Along with flakka’s rise in popularity are synthetic cannabinoids, a designer drug designed to mimic the effects of marijuana. But like flakka, experts say these drugs can vary widely in potency and chemical composition.
Poison control centers received reports of 7,369 exposures to synthetic cannabinoids in 2015, through November. That’s a 100 percent increase over calls about the drugs for all of 2014, and a 176 percent increase over 2013, according to the American Association of Poison Control Centers. At least 15 deaths were related to synthetic cannabinoids from January to May, 2015 – triple the number of deaths in the same period last year, according to a report from the Centers for Disease Control and Prevention (CDC).
“If there’s one thing that we would tell parents, it’s to have that conversation with their kids. The consequences of not having that conversation can be absolutely tragic,” Moses says.
He emphasizes that designer drug users are playing “Russian Roulette” with their lives, since the chemical structure of each batch is unknown.
“These (synthetic drugs) are many times research chemicals produced in a lab. They aren’t tested, they were never meant for human consumption,” Moses says. “The guy who sells it may not know exactly what he’s selling.”
One Step Ahead of the Law
Flakka was placed on the DEA’s emergency list of controlled substances in March 2014, which means it’s a public health threat and sellers can be prosecuted. But like synthetic cannabinoids and other designer drugs, the chemists skirt the law by changing the formulation.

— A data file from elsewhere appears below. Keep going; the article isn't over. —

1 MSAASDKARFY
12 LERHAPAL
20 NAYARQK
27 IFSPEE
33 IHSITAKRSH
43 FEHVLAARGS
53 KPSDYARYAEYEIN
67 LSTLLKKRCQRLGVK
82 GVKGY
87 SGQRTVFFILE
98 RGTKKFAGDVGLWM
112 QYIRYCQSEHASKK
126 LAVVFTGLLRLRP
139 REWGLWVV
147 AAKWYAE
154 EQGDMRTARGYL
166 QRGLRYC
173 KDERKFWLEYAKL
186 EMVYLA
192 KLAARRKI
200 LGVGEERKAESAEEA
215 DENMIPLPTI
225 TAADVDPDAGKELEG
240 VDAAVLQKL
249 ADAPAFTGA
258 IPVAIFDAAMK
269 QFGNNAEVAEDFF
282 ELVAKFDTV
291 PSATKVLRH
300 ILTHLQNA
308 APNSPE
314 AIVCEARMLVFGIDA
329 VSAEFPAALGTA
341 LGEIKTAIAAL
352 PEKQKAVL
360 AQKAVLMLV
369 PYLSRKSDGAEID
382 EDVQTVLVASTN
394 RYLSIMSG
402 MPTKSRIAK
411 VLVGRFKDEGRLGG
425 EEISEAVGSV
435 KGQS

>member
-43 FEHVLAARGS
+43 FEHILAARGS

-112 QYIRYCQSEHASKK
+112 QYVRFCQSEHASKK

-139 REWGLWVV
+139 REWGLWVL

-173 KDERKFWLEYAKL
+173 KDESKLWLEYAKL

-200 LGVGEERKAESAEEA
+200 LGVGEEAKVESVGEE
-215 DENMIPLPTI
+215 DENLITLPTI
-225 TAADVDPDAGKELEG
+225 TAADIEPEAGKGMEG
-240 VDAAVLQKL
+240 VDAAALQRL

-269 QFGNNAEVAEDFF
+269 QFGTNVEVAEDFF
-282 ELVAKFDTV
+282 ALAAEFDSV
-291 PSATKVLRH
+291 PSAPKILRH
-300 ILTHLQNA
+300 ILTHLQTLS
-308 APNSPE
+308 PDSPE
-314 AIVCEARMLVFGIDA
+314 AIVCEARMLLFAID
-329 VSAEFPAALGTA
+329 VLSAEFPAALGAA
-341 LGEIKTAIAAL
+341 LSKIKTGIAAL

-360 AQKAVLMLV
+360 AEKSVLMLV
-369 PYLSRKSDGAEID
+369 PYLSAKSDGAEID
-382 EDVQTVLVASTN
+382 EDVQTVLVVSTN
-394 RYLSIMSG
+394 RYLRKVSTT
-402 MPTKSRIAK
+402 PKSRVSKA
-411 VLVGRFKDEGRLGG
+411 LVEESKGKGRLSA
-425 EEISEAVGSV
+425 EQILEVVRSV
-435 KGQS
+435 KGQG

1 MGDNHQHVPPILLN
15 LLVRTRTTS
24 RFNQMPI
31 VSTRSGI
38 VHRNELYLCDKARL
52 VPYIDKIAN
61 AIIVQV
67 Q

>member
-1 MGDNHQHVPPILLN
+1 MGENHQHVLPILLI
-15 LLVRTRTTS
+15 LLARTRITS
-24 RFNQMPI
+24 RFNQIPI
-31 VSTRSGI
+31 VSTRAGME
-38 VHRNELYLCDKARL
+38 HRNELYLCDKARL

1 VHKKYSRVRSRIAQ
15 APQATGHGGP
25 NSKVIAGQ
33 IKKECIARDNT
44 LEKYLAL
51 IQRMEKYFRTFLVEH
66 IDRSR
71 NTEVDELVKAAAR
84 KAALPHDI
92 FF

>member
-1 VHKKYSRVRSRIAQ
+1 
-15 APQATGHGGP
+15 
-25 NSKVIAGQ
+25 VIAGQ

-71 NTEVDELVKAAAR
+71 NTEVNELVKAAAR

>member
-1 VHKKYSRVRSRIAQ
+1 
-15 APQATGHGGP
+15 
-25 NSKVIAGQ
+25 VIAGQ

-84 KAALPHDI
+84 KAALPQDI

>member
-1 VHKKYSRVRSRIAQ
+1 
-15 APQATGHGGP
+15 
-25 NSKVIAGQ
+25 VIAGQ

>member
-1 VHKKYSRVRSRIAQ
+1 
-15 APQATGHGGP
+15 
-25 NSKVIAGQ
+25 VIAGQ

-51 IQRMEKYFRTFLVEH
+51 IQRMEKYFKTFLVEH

“What the producers and distributors are attempting to do is to play in the gray zone,” Moses says. “They tweak that chemical structure just enough to avoid being on the controlled substances list.”
A new website, http://dontbeaguineapig.com, sponsored by the Palm Beach County Substance Abuse Awareness Coalition, warns about ever-changing designer drugs:
“Many of these very dangerous substances are concocted in dirty garages, nasty basements, and dingy bedrooms in faraway countries. No one really knows what’s in those drugs and what they may do to you.
Do you really want to be experimenting with these drugs? You are smarter than that. Don’t be a guinea pig.”
Flakka users often report they are afraid of the drug – yet, they’re compelled to use it repeatedly, Hall says. “Its highly addictive properties are attributed to its molecular design, structured to block selected neurons in the brain.”
And the health dangers are not confined to flakka users, since the synthetic chemical alpha-PVP may be sold as cocaine or methamphetamine or even pre-rolled marijuana cigarettes, Hall notes.
“Various emerging synthetic drugs from factories in China or Mexico add to the uncertainty of exactly what is being sold as an illicit drug today,” he says. “Not only is flakka a guinea pig drug, but it helps make users of many different street drugs guinea pigs too.”
To get help for flakka exposure, call your local poison control center at 1-800-222-1222. Dial 911 immediately if someone stops breathing, collapses or has a seizure.